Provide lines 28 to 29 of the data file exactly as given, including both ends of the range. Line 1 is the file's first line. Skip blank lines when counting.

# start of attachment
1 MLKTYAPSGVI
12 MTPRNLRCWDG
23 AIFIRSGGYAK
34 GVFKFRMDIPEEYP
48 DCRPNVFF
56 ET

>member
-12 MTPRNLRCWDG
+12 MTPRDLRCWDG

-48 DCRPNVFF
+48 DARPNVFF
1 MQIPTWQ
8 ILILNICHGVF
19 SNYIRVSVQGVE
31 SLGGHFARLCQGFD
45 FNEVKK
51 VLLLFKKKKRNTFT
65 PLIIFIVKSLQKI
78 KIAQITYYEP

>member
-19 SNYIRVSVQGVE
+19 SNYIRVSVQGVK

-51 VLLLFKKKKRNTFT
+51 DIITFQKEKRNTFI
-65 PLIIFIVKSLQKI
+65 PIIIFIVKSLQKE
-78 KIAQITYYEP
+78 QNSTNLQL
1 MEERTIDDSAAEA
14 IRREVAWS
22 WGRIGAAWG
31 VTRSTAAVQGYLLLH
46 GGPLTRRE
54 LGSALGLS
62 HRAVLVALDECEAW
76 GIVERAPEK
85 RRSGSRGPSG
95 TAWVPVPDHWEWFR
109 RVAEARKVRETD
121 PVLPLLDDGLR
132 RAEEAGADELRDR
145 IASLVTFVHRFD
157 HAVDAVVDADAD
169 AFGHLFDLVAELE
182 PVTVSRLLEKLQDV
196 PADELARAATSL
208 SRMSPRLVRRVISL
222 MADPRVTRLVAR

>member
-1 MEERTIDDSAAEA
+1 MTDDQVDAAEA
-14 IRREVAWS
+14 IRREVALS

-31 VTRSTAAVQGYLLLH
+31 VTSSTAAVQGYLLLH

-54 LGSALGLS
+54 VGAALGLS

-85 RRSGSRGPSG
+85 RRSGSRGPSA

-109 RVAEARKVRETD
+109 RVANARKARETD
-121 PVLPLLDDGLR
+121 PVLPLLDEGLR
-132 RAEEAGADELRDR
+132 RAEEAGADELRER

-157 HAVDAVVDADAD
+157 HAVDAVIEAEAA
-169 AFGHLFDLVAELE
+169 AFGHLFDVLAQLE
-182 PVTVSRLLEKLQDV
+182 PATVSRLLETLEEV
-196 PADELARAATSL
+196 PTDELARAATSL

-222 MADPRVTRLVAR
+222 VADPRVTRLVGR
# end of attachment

+78 QNSTNLQL
1 MEERTIDDSAAEA